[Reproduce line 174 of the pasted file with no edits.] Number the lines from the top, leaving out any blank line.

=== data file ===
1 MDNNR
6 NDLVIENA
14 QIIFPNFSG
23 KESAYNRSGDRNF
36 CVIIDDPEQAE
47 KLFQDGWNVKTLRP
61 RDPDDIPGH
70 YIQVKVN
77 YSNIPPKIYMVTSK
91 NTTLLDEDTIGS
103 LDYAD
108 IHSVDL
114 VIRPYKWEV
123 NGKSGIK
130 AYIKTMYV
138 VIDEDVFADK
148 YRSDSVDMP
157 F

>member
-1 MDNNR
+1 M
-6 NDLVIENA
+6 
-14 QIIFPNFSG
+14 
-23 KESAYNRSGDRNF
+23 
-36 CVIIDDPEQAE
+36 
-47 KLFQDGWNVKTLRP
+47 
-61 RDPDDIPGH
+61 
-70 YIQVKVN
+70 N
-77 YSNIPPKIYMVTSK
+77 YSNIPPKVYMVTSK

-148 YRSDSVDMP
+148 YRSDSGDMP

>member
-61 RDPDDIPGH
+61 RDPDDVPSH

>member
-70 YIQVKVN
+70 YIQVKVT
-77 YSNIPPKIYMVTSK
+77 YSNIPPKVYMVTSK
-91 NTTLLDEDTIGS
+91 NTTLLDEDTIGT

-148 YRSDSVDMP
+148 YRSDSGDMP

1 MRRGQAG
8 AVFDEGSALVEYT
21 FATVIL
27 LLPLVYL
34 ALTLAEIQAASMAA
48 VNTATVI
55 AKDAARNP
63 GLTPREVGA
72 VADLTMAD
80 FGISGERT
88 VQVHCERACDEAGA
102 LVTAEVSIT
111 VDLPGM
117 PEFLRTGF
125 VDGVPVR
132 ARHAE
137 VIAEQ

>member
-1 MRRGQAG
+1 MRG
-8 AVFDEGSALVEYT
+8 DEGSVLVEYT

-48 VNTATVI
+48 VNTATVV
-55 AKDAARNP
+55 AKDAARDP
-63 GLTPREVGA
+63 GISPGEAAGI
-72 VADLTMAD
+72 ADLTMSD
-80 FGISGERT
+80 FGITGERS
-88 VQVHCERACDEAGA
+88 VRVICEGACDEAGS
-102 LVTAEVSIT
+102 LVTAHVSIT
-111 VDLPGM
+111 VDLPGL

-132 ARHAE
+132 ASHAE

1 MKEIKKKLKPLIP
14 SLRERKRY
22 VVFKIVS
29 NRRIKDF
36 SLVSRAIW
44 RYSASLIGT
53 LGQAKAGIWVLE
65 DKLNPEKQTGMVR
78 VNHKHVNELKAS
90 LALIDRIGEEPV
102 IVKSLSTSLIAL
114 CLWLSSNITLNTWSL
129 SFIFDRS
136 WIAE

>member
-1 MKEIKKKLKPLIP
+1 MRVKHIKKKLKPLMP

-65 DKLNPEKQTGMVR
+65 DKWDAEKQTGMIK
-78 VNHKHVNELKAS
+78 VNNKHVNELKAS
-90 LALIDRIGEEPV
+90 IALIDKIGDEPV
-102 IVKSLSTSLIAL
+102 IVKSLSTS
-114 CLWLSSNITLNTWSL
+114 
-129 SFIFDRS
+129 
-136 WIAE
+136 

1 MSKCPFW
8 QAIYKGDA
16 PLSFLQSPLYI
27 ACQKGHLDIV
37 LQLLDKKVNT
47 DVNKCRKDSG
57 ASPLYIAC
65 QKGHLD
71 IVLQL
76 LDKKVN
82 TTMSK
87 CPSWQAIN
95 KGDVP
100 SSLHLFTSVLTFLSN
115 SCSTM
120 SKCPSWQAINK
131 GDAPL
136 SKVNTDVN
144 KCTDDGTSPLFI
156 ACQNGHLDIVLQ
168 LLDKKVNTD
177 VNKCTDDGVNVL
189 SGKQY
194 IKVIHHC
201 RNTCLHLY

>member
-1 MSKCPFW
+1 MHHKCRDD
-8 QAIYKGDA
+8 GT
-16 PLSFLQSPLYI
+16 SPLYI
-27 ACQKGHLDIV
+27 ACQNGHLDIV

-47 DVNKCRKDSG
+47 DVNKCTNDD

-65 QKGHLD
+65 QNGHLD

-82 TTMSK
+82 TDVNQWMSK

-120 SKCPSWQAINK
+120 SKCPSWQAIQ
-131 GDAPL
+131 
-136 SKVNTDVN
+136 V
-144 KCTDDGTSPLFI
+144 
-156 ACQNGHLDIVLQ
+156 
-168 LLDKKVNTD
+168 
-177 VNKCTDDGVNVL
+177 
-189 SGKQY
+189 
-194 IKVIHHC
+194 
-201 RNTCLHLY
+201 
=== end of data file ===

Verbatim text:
+168 